What is Robbery?

Legal Definition
Robbery is the crime of taking or attempting to take anything of value by force, threat of force or by putting the victim in fear. At common law, robbery is defined as taking the property of another, with the intent to permanently deprive the person of that property, by means of force or fear. Precise definitions of the offence may vary between jurisdictions. Robbery is differentiated from other forms of theft (such as burglary, shoplifting or car theft) by its inherently violent nature (a violent crime); whereas many lesser forms of theft are punished as misdemeanors, robbery is always a felony in jurisdictions that distinguish between the two. Under English law, most forms of theft are triable either way, whereas robbery is triable only on indictment. The word "rob" came via French from Late Latin words (e.g. deraubare) of Germanic origin, from Common Germanic raub -- "theft".

Among the types of robbery are armed robbery involving use of a weapon and aggravated robbery involving use of a deadly weapon or something that appears to be a deadly weapon. Highway robbery or "mugging" takes place outside or in a public place such as a sidewalk, street, or parking lot. Carjacking is the act of stealing a car from a victim by force. Extortion is the threat to do something illegal, or the offer to not do something illegal, in the event that goods are not given, primarily using words instead of actions. Criminal slang for robbery includes "blagging" (armed robbery, usually of a bank) or "stick-up" (derived from the verbal command to robbery targets to raise their hands in the air), and "steaming" (organized robbery on underground train systems).
-- Wikipedia
Legal Definition
A crime at common law. The unlawful taking of property from the person of another through the use of threat or force.
Legal Definition
Crimes. The felonious and forcible taking from the person of another, goods or money to any value, by violence or putting him in fear. 4 Bl. Com. 243 1 Bald. 102.

2. By "taking from the person" is meant not only the immediate taking from his person, but also from his presence when it is done with violence and against his consent. 1 Hale, P. C. 533; 2 Russ. Crimes, 61. The taking must be by violence or putting the owner in fear, but both these circumstances need not concur, for if a man should be knocked down and then robbed while be is insensible, the offence is still a robbery. 4 Binn. R. 379. And if the party be put in fear by threats and then robbed, it is not necessary there should be any greater violence.

3. This offence differs from a larceny from the person in this, that in the latter, there is no violence, while in the former the crime is incomplete without an actual or constructive force. Id. Vide 2 Swift's Dig. 298. Prin. Pen. Law, ch. 22, §4, p. 285; and Carrying away; Invito Domino; Larceny; Taking.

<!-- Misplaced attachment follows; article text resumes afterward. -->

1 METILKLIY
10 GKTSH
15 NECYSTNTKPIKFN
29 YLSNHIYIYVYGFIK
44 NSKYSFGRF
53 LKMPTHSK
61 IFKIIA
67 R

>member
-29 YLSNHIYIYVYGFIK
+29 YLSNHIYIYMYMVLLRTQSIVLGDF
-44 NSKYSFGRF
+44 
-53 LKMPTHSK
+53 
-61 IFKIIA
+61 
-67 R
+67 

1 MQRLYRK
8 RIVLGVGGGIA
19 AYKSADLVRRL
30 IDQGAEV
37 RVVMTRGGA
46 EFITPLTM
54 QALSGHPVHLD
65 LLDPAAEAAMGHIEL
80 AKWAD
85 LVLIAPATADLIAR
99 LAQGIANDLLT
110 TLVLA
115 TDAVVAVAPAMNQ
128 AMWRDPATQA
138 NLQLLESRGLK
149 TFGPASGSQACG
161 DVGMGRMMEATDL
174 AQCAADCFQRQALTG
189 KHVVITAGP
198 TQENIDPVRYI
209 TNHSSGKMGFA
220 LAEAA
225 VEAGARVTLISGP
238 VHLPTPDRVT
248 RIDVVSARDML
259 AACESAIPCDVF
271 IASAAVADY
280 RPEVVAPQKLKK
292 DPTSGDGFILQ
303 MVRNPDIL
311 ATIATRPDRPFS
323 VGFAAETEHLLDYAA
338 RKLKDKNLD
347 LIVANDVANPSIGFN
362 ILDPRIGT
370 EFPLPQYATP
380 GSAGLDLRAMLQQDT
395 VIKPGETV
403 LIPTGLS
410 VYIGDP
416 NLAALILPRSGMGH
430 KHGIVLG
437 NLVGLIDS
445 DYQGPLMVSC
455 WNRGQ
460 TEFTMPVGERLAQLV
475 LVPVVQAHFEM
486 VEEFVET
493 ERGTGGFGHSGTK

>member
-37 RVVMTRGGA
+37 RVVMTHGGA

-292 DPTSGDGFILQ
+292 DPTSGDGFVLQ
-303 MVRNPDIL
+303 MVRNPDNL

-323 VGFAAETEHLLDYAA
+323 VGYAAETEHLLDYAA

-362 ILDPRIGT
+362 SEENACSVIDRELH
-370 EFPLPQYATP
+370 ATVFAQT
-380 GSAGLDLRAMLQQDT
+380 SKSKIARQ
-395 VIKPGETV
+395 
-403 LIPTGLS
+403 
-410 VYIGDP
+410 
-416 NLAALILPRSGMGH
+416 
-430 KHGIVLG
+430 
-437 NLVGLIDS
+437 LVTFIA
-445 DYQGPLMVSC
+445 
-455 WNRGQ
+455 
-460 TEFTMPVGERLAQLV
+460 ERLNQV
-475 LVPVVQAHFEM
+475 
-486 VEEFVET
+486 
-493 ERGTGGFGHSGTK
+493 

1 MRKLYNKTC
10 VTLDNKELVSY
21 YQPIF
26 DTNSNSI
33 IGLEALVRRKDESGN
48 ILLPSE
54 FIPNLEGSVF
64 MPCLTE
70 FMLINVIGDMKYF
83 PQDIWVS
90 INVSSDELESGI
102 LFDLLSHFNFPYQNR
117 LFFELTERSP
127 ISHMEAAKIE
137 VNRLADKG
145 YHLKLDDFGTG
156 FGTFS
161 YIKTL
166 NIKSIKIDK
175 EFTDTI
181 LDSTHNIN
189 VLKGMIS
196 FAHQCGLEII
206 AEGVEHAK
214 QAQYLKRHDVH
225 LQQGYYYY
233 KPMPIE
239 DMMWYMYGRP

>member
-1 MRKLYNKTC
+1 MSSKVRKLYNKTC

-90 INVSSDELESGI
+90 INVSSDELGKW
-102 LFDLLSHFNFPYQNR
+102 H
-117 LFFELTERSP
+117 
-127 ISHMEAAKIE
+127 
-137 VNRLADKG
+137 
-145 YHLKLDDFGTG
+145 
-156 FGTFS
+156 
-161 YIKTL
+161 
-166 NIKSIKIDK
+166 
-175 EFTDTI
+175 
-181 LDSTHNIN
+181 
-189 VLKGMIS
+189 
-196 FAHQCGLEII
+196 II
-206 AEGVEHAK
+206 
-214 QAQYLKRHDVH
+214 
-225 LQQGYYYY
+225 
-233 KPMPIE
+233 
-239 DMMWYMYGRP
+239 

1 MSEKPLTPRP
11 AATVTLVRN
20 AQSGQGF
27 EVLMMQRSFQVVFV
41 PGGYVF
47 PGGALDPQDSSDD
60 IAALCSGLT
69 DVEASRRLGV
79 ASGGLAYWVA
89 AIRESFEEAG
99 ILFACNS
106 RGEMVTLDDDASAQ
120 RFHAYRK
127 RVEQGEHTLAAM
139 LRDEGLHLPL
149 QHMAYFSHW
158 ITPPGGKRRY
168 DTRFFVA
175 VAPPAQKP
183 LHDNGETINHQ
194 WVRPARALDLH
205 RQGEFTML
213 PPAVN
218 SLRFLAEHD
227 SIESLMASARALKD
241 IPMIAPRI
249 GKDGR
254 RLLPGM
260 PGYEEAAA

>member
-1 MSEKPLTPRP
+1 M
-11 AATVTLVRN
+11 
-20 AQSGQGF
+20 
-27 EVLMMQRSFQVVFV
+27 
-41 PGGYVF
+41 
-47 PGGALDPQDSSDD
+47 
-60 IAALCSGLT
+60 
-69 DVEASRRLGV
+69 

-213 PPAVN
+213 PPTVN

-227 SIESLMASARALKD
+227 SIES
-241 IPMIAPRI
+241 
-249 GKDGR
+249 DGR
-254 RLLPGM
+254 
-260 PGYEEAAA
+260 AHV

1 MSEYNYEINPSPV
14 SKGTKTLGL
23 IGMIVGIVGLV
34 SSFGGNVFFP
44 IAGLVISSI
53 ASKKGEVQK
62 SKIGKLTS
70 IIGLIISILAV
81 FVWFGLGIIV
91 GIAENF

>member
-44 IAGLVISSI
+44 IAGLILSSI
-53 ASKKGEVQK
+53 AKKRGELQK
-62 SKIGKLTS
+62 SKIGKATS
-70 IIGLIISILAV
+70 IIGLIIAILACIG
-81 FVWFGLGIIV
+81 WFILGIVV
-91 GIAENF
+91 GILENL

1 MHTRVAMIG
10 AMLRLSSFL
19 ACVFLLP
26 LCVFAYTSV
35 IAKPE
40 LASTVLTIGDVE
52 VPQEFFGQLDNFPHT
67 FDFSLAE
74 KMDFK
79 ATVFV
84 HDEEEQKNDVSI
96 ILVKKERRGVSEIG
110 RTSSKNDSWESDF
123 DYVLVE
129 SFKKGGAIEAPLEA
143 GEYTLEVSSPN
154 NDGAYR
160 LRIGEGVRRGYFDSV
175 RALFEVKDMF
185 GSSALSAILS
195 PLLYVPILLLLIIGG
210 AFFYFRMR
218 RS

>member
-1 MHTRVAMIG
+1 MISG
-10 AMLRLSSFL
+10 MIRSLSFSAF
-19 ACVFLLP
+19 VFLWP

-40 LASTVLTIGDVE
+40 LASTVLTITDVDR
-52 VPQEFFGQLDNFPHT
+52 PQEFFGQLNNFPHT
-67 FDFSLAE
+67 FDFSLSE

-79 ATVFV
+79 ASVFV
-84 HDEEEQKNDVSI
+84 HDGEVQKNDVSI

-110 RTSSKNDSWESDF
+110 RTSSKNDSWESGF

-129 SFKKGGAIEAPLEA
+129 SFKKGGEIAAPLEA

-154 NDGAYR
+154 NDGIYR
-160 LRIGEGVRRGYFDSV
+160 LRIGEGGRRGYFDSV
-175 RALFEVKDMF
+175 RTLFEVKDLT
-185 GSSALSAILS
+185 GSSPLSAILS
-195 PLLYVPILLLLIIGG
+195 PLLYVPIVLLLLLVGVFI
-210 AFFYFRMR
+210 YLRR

-- Bouviers Law Dictionary
Legal Definition
Robbery ls the felonious taking of personal property in the possession of another, from his person or immediate presence, and against his will, accomplished by means of force or fear. Pen. Code Cal. §211; 1 Hawk. P. C. 25; 4 Bl. Comm. 243; United States v. Jones, 3 Wash. C. C. 209, Fed. Cas. No. 15,494; Seymour v. State, 15 Ind. 288; McDaniel v. State, 16 Miss. 401, 47 Am. Dec. 93. Robbery Is the wrongful, fraudulent, and violent taking of money, goods, or chattels, from the person of another by force or intimidation, without the consent of the owner. Co.de Ga. 1882, § 4389. Robbery is where a person, either with violence or with threats of injury, and putting the person robbed in fear, takes and carries away a thing which is on the bsdy, or in the immediate presence of the person from whom it is taken, under such circumstances that, in the absence of violence or threats, the act committed would be a theft. Steph. Crim. Dig. 208; 2 Russ. Crimes, 78. And sce, further, State v. Osborne, 116 Iowa, 479, 89 N. W. 1077; In re Co.ffey, 123 Cal. 522, 56 Pac. 448; Matthews v. State, 4 Ohio St. 540; Benson v. McMahon, 127 U. S. 457, 8 Sup. Ct. 1240, 32 In Ed. 234; State v. McGinnis, 158 Mo. 105, 59 S. W. 83; State v. Burke, 73 N. C. 87; Reardon v. State, 4 Tex. App. 610; Houston v. Com., 87 Va. 257, 12 S. E. 385; Thomas v. State, 91 Ala. 34, 9 South. 81; Hickey v. State, 23 Ind. 22. See Highway robbery.
-- Black's Law Dictionary
Legal Definition
The felonious and violent taking of any money or goods from the person of another, putting him in fear. See 135 Am. St. Rep. 475, note.
-- Ballentine's Law Dictionary